What is Taught

  1. Phonemic Awareness is the first step. You must teach someone how to listen to a single word or syllable and break it into individual phonemes. They also have to be able to take individual sounds and blend them into a word, change sounds, delete sounds, and compare sounds—all in their head. These skills are easiest to learn before someone brings in printed letters.
  2. Phoneme/Grapheme Correspondence is the next step. Here you teach which sounds are represented by which letter(s), and how to blend those letters into single-syllable words.
  3. The Six Types of Syllables that compose English words are taught next. If students know what type of syllable they’re looking at, they’ll know what sound the vowel will make. Conversely, when they hear a vowel sound, they’ll know how the syllable must be spelled to make that sound.
  4. Probabilities and Rules are then taught. The English language provides several ways to spell the same sounds. For example, the sound /SHUN/ can be spelled either TION, SION, or CIAN. The sound of /J/ at the end of a word can be spelled GE or DGE. Dyslexic students need to be taught these rules and probabilities.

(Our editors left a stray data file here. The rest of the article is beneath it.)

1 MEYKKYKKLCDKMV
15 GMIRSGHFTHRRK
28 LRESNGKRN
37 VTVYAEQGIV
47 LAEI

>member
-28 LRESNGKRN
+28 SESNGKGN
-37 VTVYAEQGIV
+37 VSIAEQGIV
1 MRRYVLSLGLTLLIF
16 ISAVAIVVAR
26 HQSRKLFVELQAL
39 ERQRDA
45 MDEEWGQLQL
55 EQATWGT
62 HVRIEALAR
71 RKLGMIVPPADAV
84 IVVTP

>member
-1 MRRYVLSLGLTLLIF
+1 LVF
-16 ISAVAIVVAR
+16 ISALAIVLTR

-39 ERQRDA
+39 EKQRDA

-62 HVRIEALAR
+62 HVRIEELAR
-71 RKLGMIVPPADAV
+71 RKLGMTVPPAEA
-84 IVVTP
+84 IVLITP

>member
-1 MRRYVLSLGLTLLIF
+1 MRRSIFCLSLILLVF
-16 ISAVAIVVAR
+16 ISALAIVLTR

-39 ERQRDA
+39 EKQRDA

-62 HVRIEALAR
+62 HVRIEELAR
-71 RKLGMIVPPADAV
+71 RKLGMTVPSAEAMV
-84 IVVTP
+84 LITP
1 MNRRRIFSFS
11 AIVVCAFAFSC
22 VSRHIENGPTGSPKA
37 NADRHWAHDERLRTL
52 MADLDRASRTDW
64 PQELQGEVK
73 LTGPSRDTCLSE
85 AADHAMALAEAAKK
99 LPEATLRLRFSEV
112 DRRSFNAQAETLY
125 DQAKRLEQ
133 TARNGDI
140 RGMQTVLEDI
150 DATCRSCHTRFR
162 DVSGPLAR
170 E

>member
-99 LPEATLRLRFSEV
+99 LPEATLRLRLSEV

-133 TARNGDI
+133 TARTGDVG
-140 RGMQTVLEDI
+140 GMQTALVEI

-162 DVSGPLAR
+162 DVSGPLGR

5. Roots and Affixes, as well as Morphology are then taught to expand a student’s vocabulary and ability to comprehend (and spell) unfamiliar words. For instance, once a student has been taught that the Latin root TRACT means pull, and a student knows the various Latin affixes, the student can figure out that retract means pull again, contract means pull together, subtract means pull away (or pull under), while tractor means a machine that pulls.

How it is Taught